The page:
Languages are hard. We here in the English speaking world enjoy a certain amount of linguistic privilege in this respect. The language we speak is, in comparison to others, easy to learn and, as a result, spreading around the world like wildfire. Certainly in Europe, tourist destinations will rarely require you to speak the local language because most of the people, especially those of younger generations, will speak some amount of English, often better than many English people. Go off the beaten track, however, and the odd local word here and there will get you far. And besides, even if you can get by speaking English all the time, should you?
Even if you don’t have to, I would always recommend learning the basics in the local language. ‘Hello’, ‘Goodbye’, ‘Please’, ‘Thank you’, and of course ‘One [your chose alcoholic drink]’ are all worth knowing. For me, it’s always been a sign of respect. The local people with whom you interact on holiday are your hosts. Just as you bring a bottle of wine to a dinner party, so too should you make an effort with languages on holiday. A little attempt, however basic and accented, will often be very well received.
A few years ago, I was in Madrid with my family. Along with some friends of ours, we stood in one of the smallest restaurants I have ever seen. A long bar stretched almost from end to end of the room, the front of which was a glass wall looking out into the indoor market in which we found ourselves. Between the bar and the glass was a sliver of space, enough for one person to walk in if they managed to clamber over and around all of the chairs, many of which were occupied. Behind the bar, in equally camped space, four or so Spanish gentlemen rushed to and fro, somehow working at lightning speed while sharing a space barely big enough for two. And what’s more, the place was busy. Famous for its tortilla, and deservedly so, the place was never slow or empty; no sooner was a chair vacated than it was filled once more with another hungry customer. Yet as we lent over the counter to order in our broken Spanish, one of the men behind the bar stopped. In amongst the speed and chaos, he recognised an attempt at speaking his language and he stopped. Calmly, he waited as my mother ordered, nodding and occasionally offering linguistic help. Around him the restaurant bustled, but he had stopped because he had heard some holiday makers doing their very best.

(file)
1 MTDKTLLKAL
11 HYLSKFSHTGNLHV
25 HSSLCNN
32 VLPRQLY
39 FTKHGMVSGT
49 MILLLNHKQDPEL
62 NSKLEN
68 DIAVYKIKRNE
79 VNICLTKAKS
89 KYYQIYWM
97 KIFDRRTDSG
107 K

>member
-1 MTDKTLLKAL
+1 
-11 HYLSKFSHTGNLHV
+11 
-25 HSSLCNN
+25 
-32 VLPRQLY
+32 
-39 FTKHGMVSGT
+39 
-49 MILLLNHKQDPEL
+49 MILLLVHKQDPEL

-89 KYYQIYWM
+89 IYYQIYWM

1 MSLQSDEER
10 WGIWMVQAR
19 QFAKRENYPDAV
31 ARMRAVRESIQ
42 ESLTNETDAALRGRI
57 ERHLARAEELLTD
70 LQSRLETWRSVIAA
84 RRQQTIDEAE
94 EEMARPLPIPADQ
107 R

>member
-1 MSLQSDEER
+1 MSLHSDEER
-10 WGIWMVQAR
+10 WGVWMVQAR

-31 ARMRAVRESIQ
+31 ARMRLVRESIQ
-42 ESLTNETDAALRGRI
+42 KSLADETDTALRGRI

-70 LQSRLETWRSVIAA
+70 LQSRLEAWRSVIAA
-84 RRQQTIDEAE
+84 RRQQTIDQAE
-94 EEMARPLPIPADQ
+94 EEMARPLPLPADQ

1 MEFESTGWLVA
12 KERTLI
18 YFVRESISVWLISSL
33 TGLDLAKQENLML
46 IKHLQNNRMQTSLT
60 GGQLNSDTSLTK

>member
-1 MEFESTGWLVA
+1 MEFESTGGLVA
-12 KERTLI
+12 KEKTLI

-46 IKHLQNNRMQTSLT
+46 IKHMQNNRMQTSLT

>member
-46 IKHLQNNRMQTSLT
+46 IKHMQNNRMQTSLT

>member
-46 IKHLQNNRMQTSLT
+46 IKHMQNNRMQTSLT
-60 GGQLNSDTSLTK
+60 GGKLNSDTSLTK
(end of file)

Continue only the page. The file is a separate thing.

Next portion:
Making an effort with language is not only a way to gain faith with waiters and shopkeepers, but I honestly believe it will enrich your experience of a holiday. Languages are tightly bound to culture and the national identity of a people. When you next go on holiday just learn the basics. You don’t have to be fluent, or have a perfect accent, but if you make an effort you never know what doors it will open up. Most of the time, you’ll be able to fall back on to English if you need to.
And who knows? You might have a hidden talent for Spanish or French, or maybe even Mandarin or Xhosa.
Yeah, languages are hard, but I think they’re worth it.